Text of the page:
The July USDA Cattle on Feed report shows July feedlot inventories of 11.29 million head, down 1.3 percent from last year and down 1.7 percent compared to 2019. June placements were 1.67 million head, down 7.1 percent from 2020 and down 5.2 percent from June 2019. Feedlot marketings in June were 2.02 million head, up 2.7 percent year over year and 4.1 percent above the 2019 level. The report was well anticipated with placements down slightly more than the average pre-report estimate.
This latest cattle on feed report confirms that the feedlot situation continues to improve relative to the slaughter capacity constraints that plagued fed cattle markets in early 2021. The July 1 feedlot inventory is down 816,000 head from the February peak, a decrease of 6.7 percent. It appears that the feedlot industry has finally moved past the cyclical bulge of cattle numbers and should be operating with declining numbers going forward for the foreseeable future.
USDA also released the July Cattle report last week. The report shows, as expected, that cattle numbers continue to decline in the U.S., possibly aggravated by additional liquidation resulting from the widespread drought in the western half of the country. The estimated July 1 inventory of all cattle and calves is 100.9 million head, down 1.3 percent year over year and down 1.9 percent from the cyclical peak July inventory of 102.8 million head in 2018.
The July beef cow inventory is 31.4 million head, down 2.0 percent from 2020. The current beef cow inventory is down 3.1 percent from the 2018 cyclical peak of 32.4 million head. The estimated July 1 inventory of beef replacement heifers is 4.3 million head, down 2.3 percent year over year. The estimated 2021 calf crop is 35.1 million head, down fractionally from last year. The 2021 calf crop is down 3.3 percent from the 2018 peak of 36.3 million head. The estimated feeder supply outside of feedlots, calculated from the July 1 inventories of steers, other heifers and calves, is 36.1 million head, down 1.6 percent year over year. The July 1 estimate of inventories in all feedlots is 13.4 million head, down 1.5 percent from last year.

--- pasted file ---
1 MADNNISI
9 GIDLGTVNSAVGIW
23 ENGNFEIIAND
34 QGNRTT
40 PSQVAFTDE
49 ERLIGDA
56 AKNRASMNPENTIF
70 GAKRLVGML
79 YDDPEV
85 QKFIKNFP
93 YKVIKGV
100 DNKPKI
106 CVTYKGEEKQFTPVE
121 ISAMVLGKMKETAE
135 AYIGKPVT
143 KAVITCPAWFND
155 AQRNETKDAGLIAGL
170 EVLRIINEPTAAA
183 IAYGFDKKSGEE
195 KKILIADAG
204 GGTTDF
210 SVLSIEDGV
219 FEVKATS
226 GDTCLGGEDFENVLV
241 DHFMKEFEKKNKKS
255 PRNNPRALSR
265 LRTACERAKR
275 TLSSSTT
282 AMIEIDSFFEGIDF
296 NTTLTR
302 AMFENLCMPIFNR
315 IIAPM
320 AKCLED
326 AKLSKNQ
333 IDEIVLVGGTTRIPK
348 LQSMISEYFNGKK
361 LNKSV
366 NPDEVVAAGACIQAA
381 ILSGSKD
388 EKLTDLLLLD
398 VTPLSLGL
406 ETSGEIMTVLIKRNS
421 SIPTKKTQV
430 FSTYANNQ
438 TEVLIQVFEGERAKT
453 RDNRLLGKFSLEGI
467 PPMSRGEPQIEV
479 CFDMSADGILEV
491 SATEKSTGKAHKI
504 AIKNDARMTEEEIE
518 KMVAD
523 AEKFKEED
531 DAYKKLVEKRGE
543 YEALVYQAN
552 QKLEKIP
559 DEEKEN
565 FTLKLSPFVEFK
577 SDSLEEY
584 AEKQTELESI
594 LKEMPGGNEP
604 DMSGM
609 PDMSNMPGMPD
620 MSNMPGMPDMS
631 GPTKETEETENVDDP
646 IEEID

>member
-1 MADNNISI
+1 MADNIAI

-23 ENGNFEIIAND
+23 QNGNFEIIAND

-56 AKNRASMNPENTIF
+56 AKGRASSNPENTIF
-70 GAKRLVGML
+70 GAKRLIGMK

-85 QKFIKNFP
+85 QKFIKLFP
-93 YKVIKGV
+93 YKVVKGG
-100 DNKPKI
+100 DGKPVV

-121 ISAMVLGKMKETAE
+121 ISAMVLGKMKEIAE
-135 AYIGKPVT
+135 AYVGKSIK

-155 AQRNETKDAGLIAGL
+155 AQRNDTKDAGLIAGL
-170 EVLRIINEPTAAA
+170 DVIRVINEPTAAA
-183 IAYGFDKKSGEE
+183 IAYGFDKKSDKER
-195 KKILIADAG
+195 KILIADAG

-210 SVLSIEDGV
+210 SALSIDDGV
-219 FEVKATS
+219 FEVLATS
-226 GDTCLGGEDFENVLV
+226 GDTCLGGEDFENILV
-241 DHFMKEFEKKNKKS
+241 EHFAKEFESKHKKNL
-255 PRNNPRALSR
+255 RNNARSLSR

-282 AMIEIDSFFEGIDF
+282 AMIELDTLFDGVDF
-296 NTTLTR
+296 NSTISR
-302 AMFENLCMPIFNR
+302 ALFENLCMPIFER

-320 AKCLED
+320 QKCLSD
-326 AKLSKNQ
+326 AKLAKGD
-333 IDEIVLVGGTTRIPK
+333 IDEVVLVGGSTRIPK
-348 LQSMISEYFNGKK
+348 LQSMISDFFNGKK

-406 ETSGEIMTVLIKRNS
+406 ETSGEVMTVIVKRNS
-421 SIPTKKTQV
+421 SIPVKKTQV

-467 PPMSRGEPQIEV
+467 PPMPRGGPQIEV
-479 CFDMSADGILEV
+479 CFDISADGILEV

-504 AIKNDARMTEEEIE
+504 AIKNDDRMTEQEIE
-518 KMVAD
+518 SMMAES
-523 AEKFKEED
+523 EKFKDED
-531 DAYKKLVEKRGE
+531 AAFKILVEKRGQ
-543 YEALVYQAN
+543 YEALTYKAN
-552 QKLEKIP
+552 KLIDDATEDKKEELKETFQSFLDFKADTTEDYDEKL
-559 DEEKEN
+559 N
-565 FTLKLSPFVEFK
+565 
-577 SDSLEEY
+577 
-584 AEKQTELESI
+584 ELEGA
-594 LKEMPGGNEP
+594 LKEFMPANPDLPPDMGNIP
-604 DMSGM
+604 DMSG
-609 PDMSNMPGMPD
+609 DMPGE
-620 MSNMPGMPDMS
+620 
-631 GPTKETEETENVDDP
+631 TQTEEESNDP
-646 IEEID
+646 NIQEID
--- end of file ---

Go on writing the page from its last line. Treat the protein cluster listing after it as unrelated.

The overall message of these two reports is that declining cattle numbers are improving cattle market conditions both for the remainder of the year and into 2022 and beyond. While it is not clear that drought has contributed significantly to cattle liquidation thus far, the potential is high for additional herd liquidation in the remainder of the year. Tighter cattle supplies, combined with continued strong beef demand leads to expectations for modestly higher prices for the remainder of 2021 and beyond. Fourth quarter prices for calves, feeder and fed cattle are currently projected to average 8-12 percent higher year over year. However, profitability will be tempered by higher input costs, including sharply higher prices for feed grains and supplements.
(Derrell S. Peel is a livestock marketing specialist for Oklahoma State University.)